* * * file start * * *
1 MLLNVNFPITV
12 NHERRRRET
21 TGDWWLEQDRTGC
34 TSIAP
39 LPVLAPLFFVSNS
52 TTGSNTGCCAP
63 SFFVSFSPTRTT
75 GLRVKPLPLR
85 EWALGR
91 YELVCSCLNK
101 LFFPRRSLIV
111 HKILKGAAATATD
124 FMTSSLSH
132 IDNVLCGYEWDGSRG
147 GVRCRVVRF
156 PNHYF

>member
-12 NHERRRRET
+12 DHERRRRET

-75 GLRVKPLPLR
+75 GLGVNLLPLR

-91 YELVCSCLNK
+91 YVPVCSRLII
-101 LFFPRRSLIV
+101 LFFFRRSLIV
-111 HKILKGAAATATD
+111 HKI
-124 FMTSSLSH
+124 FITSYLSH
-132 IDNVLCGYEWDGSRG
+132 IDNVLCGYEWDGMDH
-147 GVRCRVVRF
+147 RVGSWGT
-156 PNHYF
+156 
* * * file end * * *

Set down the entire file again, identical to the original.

1 MLLNVNFPITV
12 NHERRRRET
21 TGDWWLEQDRTGC
34 TSIAP
39 LPVLAPLFFVSNS
52 TTGSNTGCCAP
63 SFFVSFSPTRTT
75 GLRVKPLPLR
85 EWALGR
91 YELVCSCLNK
101 LFFPRRSLIV
111 HKILKGAAATATD
124 FMTSSLSH
132 IDNVLCGYEWDGSRG
147 GVRCRVVRF
156 PNHYF

>member
-12 NHERRRRET
+12 DHERRRRET

-75 GLRVKPLPLR
+75 GLGVNLLPLR

-91 YELVCSCLNK
+91 YVPVCSRLII
-101 LFFPRRSLIV
+101 LFFFRRSLIV
-111 HKILKGAAATATD
+111 HKI
-124 FMTSSLSH
+124 FITSYLSH
-132 IDNVLCGYEWDGSRG
+132 IDNVLCGYEWDGMDH
-147 GVRCRVVRF
+147 RVGSWGT
-156 PNHYF
+156 